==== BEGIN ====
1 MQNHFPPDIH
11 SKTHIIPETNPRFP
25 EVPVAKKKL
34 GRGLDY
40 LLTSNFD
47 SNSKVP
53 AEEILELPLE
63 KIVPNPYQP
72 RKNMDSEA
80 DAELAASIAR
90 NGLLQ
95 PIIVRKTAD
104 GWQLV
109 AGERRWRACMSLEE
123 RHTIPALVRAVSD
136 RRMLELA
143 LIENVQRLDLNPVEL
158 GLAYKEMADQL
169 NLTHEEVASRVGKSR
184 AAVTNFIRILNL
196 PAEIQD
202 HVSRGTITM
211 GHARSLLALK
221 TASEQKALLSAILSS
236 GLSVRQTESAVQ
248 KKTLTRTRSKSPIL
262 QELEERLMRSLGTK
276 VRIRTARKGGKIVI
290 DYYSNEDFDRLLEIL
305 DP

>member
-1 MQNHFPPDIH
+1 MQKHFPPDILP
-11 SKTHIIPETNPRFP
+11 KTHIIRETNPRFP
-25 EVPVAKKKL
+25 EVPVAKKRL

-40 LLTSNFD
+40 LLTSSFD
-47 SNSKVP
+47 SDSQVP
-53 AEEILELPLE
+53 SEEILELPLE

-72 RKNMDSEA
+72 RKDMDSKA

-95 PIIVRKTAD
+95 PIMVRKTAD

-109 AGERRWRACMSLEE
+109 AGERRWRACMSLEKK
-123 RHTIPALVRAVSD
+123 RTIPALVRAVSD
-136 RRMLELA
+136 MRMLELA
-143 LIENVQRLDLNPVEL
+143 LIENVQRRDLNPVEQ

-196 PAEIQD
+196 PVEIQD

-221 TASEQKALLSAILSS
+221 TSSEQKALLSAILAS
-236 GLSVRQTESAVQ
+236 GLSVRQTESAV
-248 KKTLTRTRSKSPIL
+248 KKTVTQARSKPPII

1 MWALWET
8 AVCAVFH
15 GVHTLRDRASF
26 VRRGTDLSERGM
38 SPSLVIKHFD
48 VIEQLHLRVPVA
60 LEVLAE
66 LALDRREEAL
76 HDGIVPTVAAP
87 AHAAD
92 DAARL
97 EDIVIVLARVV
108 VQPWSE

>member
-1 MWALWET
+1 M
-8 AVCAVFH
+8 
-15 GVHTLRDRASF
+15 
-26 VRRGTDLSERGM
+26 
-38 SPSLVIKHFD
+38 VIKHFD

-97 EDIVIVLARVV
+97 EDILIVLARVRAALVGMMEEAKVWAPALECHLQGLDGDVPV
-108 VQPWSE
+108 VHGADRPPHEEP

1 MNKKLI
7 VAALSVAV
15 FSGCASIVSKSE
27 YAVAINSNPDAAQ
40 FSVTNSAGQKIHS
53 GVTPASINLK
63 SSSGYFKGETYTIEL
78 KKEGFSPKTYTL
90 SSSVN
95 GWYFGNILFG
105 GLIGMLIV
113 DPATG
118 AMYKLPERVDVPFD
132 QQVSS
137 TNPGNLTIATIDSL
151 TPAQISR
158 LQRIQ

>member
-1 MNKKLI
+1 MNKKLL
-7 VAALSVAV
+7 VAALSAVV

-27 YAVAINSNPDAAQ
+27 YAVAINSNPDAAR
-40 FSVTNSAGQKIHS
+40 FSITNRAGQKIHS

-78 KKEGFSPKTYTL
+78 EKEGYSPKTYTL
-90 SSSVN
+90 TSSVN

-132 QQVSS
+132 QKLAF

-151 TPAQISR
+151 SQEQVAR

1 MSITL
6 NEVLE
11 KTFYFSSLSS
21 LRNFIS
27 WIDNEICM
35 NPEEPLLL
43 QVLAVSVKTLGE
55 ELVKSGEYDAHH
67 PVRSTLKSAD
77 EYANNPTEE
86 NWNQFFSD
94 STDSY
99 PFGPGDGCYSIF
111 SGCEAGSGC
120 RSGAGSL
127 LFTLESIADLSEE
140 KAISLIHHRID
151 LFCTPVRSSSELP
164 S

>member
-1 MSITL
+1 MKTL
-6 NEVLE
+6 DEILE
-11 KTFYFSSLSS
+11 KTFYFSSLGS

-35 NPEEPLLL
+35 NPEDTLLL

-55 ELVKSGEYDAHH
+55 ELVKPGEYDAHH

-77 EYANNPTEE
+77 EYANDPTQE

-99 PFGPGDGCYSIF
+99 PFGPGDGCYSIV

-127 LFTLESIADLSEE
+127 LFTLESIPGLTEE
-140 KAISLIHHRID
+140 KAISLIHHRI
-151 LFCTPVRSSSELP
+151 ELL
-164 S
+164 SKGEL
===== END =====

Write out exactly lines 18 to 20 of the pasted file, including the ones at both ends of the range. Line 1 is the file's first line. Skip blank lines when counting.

158 GLAYKEMADQL
169 NLTHEEVASRVGKSR
184 AAVTNFIRILNL